Last night, Omaha lost a talented playwright, a genuine wit, and an all around great human being.
I lost a good friend.
When I think of Doug I think of a genuinely good man with a phenomenal sense of humor and a truly giving and supportive heart. Doug was responsible for giving my theatre career one of its biggest boosts and for keeping it alive when it was on life support.
I first met Doug back in 2003 when I auditioned for the Circle Theatre’s production of One Flew Over the Cuckoo’s Nest. I had high hopes that I would be able to net the role of Billy Bibbit, but received a surprise when I got a letter notifying me that the whole production was being postponed due to the theatre being unable to fill the key role of Chief Bromden, but Doug hoped to mount the show later that summer.
As summer closed in I asked him if Cuckoo was going to be mounted and he wrote back and said Circle would be doing Our Town and immediately offered me the role of Doc Gibbs.
I was stunned by his generosity as I was relatively an untested talent as I only had 4 small roles under my belt and this would be the first time I had something with a bit of meat. Though he didn’t direct the production, he was present every day at his trusted post at the light and sound board. He often regaled the cast with his off the cuff jokes and we would spend quite a bit of time talking about our mutual love for classic rock, Sherlock Holmes, and he would share with me ideas he had for future plays and stories.
I experienced a bit more of his generosity when he handed me a small check at the end of the run. Doug always believed in paying a tiny stipend to the performers and I’m proud to have had my first paying gig under his watchful eye.
It would be nearly a decade before I crossed paths with Doug again. At that point, I had been going through a dry spell and then he announced auditions for An Inspector Calls. After my audition, Doug offered me the choice of either of the two young men. Now one was a decent, level headed sort close to my real personality and the other was a drunken lout. I opted for the lout. Doug agreed to that as he thought that was the better of the two reads.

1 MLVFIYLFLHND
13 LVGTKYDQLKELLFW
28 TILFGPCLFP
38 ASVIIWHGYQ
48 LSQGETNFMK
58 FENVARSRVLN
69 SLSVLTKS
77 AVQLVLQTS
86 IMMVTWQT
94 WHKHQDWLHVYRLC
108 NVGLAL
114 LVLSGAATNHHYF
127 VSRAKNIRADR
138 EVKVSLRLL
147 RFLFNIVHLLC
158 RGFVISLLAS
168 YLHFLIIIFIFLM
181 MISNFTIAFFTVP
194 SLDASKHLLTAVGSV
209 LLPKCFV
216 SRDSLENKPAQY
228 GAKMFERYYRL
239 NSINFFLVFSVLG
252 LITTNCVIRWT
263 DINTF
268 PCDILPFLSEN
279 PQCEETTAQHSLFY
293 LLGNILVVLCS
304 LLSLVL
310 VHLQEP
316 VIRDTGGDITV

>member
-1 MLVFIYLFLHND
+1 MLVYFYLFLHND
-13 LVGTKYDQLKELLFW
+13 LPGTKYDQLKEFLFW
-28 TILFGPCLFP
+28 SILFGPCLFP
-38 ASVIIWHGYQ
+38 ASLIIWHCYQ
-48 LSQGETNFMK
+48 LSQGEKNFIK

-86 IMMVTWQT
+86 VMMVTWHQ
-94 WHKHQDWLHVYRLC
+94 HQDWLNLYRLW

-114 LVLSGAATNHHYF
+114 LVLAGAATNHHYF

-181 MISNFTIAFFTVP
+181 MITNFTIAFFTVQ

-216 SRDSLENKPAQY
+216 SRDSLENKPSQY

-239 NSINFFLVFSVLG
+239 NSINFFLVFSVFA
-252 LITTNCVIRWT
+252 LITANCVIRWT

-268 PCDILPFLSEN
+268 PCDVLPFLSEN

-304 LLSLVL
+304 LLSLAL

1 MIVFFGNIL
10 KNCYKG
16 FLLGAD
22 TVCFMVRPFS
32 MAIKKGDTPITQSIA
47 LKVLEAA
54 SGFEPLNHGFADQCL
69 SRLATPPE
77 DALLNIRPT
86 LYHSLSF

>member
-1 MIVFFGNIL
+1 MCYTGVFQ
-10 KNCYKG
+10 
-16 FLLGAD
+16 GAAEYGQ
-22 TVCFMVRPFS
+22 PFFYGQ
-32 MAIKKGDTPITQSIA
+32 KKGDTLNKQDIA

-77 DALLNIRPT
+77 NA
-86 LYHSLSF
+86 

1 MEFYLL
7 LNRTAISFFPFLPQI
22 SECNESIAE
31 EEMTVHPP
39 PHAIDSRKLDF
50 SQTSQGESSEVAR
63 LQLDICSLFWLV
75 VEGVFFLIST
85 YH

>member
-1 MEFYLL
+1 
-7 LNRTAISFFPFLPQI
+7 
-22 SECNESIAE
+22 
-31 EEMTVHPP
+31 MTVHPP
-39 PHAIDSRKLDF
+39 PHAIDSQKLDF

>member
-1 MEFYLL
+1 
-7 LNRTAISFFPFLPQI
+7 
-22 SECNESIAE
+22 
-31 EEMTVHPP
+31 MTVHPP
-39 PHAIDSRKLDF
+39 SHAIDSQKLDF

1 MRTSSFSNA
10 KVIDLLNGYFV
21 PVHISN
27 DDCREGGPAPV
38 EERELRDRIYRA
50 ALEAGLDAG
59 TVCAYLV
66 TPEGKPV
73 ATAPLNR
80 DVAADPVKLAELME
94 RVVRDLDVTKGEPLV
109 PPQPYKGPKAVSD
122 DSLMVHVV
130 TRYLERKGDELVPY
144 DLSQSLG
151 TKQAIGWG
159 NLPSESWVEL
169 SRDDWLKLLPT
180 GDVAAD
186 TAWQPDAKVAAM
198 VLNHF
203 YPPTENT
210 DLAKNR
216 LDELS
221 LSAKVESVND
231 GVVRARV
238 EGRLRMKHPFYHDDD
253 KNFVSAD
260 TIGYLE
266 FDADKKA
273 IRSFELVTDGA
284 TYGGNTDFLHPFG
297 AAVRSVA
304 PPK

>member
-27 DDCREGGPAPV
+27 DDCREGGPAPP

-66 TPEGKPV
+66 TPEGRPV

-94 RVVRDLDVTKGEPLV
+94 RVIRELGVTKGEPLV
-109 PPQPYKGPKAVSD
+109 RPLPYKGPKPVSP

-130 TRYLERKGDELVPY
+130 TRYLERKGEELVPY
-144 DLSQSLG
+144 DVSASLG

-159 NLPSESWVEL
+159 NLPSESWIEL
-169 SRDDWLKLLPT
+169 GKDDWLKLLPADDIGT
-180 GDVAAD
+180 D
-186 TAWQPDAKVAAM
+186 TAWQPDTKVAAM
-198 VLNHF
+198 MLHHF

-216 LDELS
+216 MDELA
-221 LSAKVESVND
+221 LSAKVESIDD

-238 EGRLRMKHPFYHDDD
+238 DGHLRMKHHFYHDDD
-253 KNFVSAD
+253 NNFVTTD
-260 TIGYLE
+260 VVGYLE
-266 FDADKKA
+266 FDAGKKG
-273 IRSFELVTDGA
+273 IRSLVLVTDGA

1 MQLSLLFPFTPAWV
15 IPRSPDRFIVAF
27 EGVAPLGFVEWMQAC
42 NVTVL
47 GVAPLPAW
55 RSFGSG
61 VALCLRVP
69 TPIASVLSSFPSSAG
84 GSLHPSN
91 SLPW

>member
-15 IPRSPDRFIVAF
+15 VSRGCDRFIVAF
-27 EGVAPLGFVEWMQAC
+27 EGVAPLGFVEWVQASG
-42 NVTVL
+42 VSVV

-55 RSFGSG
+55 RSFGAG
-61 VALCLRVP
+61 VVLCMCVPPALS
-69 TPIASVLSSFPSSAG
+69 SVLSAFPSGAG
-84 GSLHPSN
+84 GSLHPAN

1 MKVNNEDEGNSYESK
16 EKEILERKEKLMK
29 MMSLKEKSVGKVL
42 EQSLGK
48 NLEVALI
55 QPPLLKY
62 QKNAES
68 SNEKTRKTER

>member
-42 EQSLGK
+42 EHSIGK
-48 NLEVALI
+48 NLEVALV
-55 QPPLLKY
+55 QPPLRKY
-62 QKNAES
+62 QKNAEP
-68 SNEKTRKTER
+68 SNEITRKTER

Doug often said that he wasn’t a director, but I think he underestimated his talents in that realm.. For starters, he was a gifted writer with an instinct for beats so he knew what points in a story needed to be hit to get maximum effect. More importantly, he had an incredible eye for talent. Doug intuitively understood a performer’s strengths and weaknesses and not only knew where to slot them, but also trusted their instincts so he’d only have to give slight notes to smooth out the rough edges.
I was always grateful that he let me test my range with Eric Birling and it still ranks as one of my favorite roles.
Shortly after that show, my dry spell became an arid desert. I had grown so disheartened with the constant rejections that I made the decision to step away from theatre for a while.
Trust Doug to get me back into the swing of things.
Six months into my hiatus, Doug sent word through a mutual friend of ours asking if I would consider doing the Circle’s annual Christmas show. I was a little hesitant because my confidence had been so battered, but he was a really hard guy to say no to so I agreed.
With his trust and support, I began to remember the things I loved so much about theatre and managed to breathe life into his creation of Gunar, the hippie elf which would become another of my favorite roles. His kindness gave me the shot in the arm I needed and I would bag my biggest role later that season thanks to him restoring my heart.
Many in our community have shared their stories about Doug. He was a treasure and he will be missed. I’ll always remember him for his warmth, his good humor, his gift for wordplay, and his goodness. Most of all, I’ll remember him for being my friend.
Rest in peace, my friend.